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Global strategy & targets for tuberculosis

prevention, care & control

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The World Health Assembly, convened annually by WHO at the UN Palais des Nations in Geneva, passed a resolution in May 2014 approving with full support the new post-2015 Global TB Strategy with its ambitious targets.

 

The strategy aims to end the global TB epidemic, with targets to reduce TB deaths by 95% and to cut new cases by 90% between 2015 and 2035, and to ensure that no family is burdened with catastrophic expenses due to TB. It sets interim milestones for 2020.

 

Tuberculosis and Hepatitis C

 

Tuberculosis (TB) is a bacterial infection which can affect most parts of the body, but most commonly the lungs where it causes severe coughing.  It is transmitted through respiratory fluids carried in the air when a person with TB coughs or sneezes. There is a vaccine against TB and the disease is treated by a six-month course of antibiotics.  

 

Hepatitis C is a blood-borne virus which attacks the liver, causing cirrhosis (scarring) and damage. While there is little data on the rates of TB and hepatitis C coinfection, the incidence of both diseases is high in similar patient populations. The toxic effects of TB drugs on the liver can make it more challenging to treat people with both TB and hepatitis C.

 

Prevalence

 

•There were 7,892 notified cases of TB in the UK in 2013 and London accounted for 37.8% of these cases.

 

•73% of TB cases occurred among people born outside the UK, but only 15% of cases in people born outside the UK were in recent migrants (diagnosed within two years of entering the UK)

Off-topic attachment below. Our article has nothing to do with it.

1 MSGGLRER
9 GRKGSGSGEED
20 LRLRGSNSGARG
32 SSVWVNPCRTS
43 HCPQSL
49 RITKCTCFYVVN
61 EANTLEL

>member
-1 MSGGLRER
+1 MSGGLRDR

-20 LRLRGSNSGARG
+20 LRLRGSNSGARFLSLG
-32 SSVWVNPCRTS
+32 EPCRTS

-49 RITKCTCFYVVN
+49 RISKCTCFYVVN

•Within the UK, those born outside the country demonstrate a TB infection rate 18 times that of the UK-born population.

 

•In a post-mortem analysis of people who died of TB in London, comorbidities were present in 35 of 46 cases, mainly hepatitis C virus and HIV infections, cancer, cardiovascular disease, and chronic obstructive pulmonary disease.

 

Tuberculosis - Health impact

 

•Most healthy people’s immune systems kill or contain TB infection without developing symptoms.

 

•Latent TB infection is an asymptomatic and non-transmissible form of TB.

 

•In people with weakened immune systems, latent TB may develop into active TB disease.

 

•Active TB disease presents symptoms including: persistent cough lasting more than three weeks; bringing up phlegm containing blood; loss of appetite; weight loss; night sweats; fever; fatigue; swellings that haven’t gone away after a few weeks.

 

“The link between these two diseases is becoming more

widely recognised, particularly given the increased focus

on prevention and public health.”  

 

Mike Mandelbaum, Chief Executive TB Alert

 

 

 

 

 

 

 

 

 

 

 

 

 

 

 

 

 

 

“TB and hepatitis C are two public health issues of

personal priority to me as public health minister.  

I am eager to see us tackle both infections thereby reducing health inequalities and premature mortality.  

 

Both infections are challenging to control and share a range of common problems.  They affect similar groups of people and sufferers share common problems around access to care.”  

 

Jane Ellison, Minister for Public Health

 

 

Interaction with hepatitis C

 

•Standard treatments for TB have been shown to have hepatotoxicity, meaning that they are toxic to the liver and can exacerbate liver disease.

 

•Treating TB in patients with hepatitis C can require a longer duration of therapy and increased monitoring.

 

•Both infections are normally treated concurrently, presenting patients with difficult side effects.  In future, new hepatitis C medicines may alleviate this.

 

Recent policy developments

 

•The Collaborative Tuberculosis Strategy for England 2015-2020 was profiled by Jane Ellison, Minister for Public Health, at a joint TB and hepatitis C summit held in March 2015.  The strategy was developed by Public Health England and NHS England.  A similar Hepatitis C Improvement Framework is planned.

 

•‘Find and Treat’ is a local initiative in London, where vans with mobile x-ray units are used to screen high risk populations for TB infection. Many of these populations are also those at greatest risk of hepatitis C infection.

 

Sources for further information:

 

TB Alert

 

Hepatitis C Trust

 

 

Source of information the Hepatitis C Coalition

The Hepatitis C Coalition is a group of leading clinicians, patient organisations and other interested parties committed to the reduction of morbidity and mortality associated with Hepatitis C and its eventual elimination.  

 

 

 

 

 

 

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